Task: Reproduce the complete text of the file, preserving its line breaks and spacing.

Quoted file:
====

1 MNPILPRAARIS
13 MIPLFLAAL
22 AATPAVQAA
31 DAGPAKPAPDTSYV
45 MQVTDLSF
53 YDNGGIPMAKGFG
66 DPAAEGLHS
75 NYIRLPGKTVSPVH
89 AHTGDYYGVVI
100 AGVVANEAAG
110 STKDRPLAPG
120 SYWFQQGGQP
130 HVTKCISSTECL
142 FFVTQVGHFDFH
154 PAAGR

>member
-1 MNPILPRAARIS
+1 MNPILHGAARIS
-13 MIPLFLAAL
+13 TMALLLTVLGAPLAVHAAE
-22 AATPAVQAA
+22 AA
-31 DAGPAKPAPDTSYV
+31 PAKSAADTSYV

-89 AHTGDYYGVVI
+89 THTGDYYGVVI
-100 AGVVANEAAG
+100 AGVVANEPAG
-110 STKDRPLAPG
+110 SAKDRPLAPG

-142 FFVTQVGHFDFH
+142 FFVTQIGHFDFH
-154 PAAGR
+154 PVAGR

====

1 MNPILPRAARIS
13 MIPLFLAAL
22 AATPAVQAA
31 DAGPAKPAPDTSYV
45 MQVTDLSF
53 YDNGGIPMAKGFG
66 DPAAEGLHS
75 NYIRLPGKTVSPVH
89 AHTGDYYGVVI
100 AGVVANEAAG
110 STKDRPLAPG
120 SYWFQQGGQP
130 HVTKCISSTECL
142 FFVTQVGHFDFH
154 PAAGR

>member
-1 MNPILPRAARIS
+1 MNPILHGAARIS
-13 MIPLFLAAL
+13 TMALLLTVLGAPLAVHAAE
-22 AATPAVQAA
+22 AA
-31 DAGPAKPAPDTSYV
+31 PAKSAADTSYV

-89 AHTGDYYGVVI
+89 THTGDYYGVVI
-100 AGVVANEAAG
+100 AGVVANEPAG
-110 STKDRPLAPG
+110 SAKDRPLAPG

-142 FFVTQVGHFDFH
+142 FFVTQIGHFDFH
-154 PAAGR
+154 PVAGR